It's no longer possible to wake up on Sept. 11 and view it as just another day, so I won't be writing about health or fitness today.
For eight years now, at least for those of us who live in the Northeast, it has been hard to trust a beautiful September morning. That Tuesday dawned so crisp, clear and promising.
It was my day off, and I was in my car, on my way to go mountain biking, when I heard the reports on the radio that the twin towers of the World Trade Center were no more. I at first thought it was a hoax, a modern-day version of a War of the Worlds broadcast, until I heard the voice of the late Peter Jennings. He was someone I trusted, at a time when I trusted few.
I went ahead and rode my bike, because I didn't know what else to do.
When I returned home and turned on the TV, I couldn't bear to watch for long. To continue would be to endure an endless loop of horror — of flames and smoke and falling bodies and buildings collapsing into dust — so I shut off the TV, and my phone, and spent the rest of the day and evening in a state of disconnect.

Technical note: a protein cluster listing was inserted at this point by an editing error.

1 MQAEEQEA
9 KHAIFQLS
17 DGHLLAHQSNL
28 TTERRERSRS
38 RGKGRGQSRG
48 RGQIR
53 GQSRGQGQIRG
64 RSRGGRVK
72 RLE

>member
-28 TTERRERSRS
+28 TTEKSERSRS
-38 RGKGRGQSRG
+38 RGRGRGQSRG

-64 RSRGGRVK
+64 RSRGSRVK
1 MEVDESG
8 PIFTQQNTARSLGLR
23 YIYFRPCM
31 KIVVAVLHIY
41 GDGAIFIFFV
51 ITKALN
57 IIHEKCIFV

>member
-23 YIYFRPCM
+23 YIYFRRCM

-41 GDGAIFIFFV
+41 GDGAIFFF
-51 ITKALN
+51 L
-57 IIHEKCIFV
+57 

The days immediately afterward seemed equally unreal. The skies fell eerily silent, as the nation's air traffic came to a halt.
I also remember the unusually good manners on the road — so many cars with American flags fluttering from their antennas, their drivers letting me merge with a friendly wave instead of cutting me off and using gestures of another sort. Everywhere, there seemed to be a sense of solidarity, of community, like I've never felt before.
Neither the silent skies nor the return to civility lasted for long.
It is hard to trust a beautiful September morning. I'm relieved that here in the Northeast today, it is gray and rainy.